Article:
Wednesday, January 6, 2010

The Girl I Met On Christmas Day 1968- DaNang

Tues. 26, January 2010

My first time to Vietnam I landed in Da Nang early on Christmas morning
1968 at about 2-3am. Later, I would fly north to Dong Ha, and hitch a ride
to Quang Tri to join the 3rd Marines.

As we had time to spare we were taken into a militarized part of Da Nang.
We were warned to be careful of begging children, and that they could be
thieves and may use razor blades to cut our pockets. We soon came upon a
group of 20-30 such children.. I had some sweets and money to give. Most
were under 10...small.

I gave sweets, mostly, whilst I looked the crowd over for thieves. But, they
just seemed like nice kids. It felt good to meet, chat, joke and to give to these
children. But, I felt bad that they were begging. Why? I thought that we were
here to help them? And, why is this happening on Christmas day? And why
aren't we (the military) feeding them? My first awakening that things weren't

Some children had missing limbs. Some had scars, and some had shrapnel
wounds. I felt bad; very bad. Most, most were okay. But, this is what this hard
and tough marine, so eager for combat saw on his first day in VietNam. My only
thoughts were of killing people, and winning medals for heroism. I had not
thought of, nor imagined that I would be seeing child victims of war...our war.

I was naive and innocent. War destroys your innocence first. And yet, these
children were friendly, chatting and smiling. Save one.

I felt someone's presence at the back of the group...a couple or more steps behind
the if she was separate from the group. I could feel that she was looking
at me, and when I looked at her, I saw a lovely girl of between 11-13. She was
looking into my eyes, softly, and for a bit, then she lowered (bowed) her head.
But, by then she had torn my heart out.

She did not hold her hand out like the others. I think that she felt different...not
as young or cute as the smaller ones? And, marred. I saw pain and hurt in her,
and I felt pain, hurt and agony for her in my heart and soul.

She raised her head again and looked into my eyes for a few moments. I had
been frozen in place. But, as she lowered her head again I was wading through
the middle of the group of children until I stood in front of her.

She lifted her head, and we looked at each other for a long moment. I nodded to
her and she to me. Then, I took her right hand (shy) and put all the money I could
get (mostly, if not all coins) into her hand quietly, and covered it with
hide from the other children. I made gestures and nods to that effect. She understood
and nodded. I understood, then, how cruel war is.

Then, we looked at (and into) each other for a long, long moment. It was a very
poignant and meaningful moment in time and space that is forever etched across,
and in my mind, heart and soul. Though, she was alone and apart from the group...
I came to her only. And, I have often wondered why she was looking at me.

You see, this beautiful Vietnamese girl had no right eye, nor even a patch.
She only had basic treatment...she did not wear an American uniform! She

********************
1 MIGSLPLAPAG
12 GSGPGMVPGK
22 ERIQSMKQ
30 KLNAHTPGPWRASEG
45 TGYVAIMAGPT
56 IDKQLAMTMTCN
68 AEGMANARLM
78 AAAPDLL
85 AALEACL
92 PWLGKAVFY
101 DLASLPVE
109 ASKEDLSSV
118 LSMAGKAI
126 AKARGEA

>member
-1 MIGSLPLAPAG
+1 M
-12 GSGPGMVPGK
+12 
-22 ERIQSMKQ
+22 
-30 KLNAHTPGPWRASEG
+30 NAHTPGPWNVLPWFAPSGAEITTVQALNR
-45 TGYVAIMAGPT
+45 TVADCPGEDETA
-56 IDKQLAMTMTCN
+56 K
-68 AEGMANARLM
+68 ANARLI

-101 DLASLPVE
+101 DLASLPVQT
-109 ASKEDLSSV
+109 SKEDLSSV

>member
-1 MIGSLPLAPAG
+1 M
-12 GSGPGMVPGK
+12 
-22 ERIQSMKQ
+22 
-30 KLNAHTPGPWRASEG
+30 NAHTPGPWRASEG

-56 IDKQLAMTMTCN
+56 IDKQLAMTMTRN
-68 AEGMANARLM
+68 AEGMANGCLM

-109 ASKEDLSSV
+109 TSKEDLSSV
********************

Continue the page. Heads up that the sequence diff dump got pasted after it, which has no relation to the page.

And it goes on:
may not have felt beautiful, but she truly was. Her eye was so beautiful and was her soul was and is. (Da Nang had no eye hospital until 1998).

She may have appreciated what little I gave her (I don't remember how much I
had or gave), but it felt completely inadequate to me. I felt bad that my $ bills 
were in my boots (to protect from child and other thieves that I had been warned
about). And, I felt worse when I thought about how much money I spent getting
drunk in Okinawa, and to see a prostitute for my first time with a woman just days
before. I didn't care if I had any money left after seeing her.

She took my heart and soul and humanized me in an instant. As we looked into
each other she melted my hardness, toughness and brought tears to my eyes, and
agony to my heart and soul. Without speaking a word she showed me what war is
and does to people, especially children. And, I would never, ever be the same again.

I felt awful leaving her. I would have food, water, and medical care if wounded.
But she and the others? It hit me like a ton of bricks that our (America's) war did
this to her. She may have been marred, but I saw the whole her-a beautiful human
being and soul. She has been with me ever since, and I have wept many, many times
whenever I have thought of her.

I believe that our meeting was not by chance, nor a coincidence, and I have always
wondered what became of her. And, I have never forgotten her. And, I weep for
her before, and on Christmas day, and after.

War is horrible and criminal. It makes super profits ''for the few'' at the expense
of ones like her and I.

But, she is 'The Girl I Met On Christmas Day 1968- Da Nang.'

It is those things-what happens to children, old people, and (especially
young girls and women), homes, families, villes, cultures, societies, and
also, to other Marines blown to bits, maimed, traumatized for a medal that
hurts and causes pain most every day of my life.

Those of us who survived had to fight our own government as veterans for
recognition that their wounds/conditions merited treatment. But,the children
of Vietnam Afghanistan, Iraq (or Fallujah, where the U. S. waged chemical
warfare against the civilian population, and now their children have a higher
rate of congenital birth anomalies that Hiroshima after the bomb was dropped),
or any country America wages war upon...the children have to fend for theirselves.

War is a criminal enterprise! Or, as Major-General Smedley D. Butler said,
'War is a Racket'.

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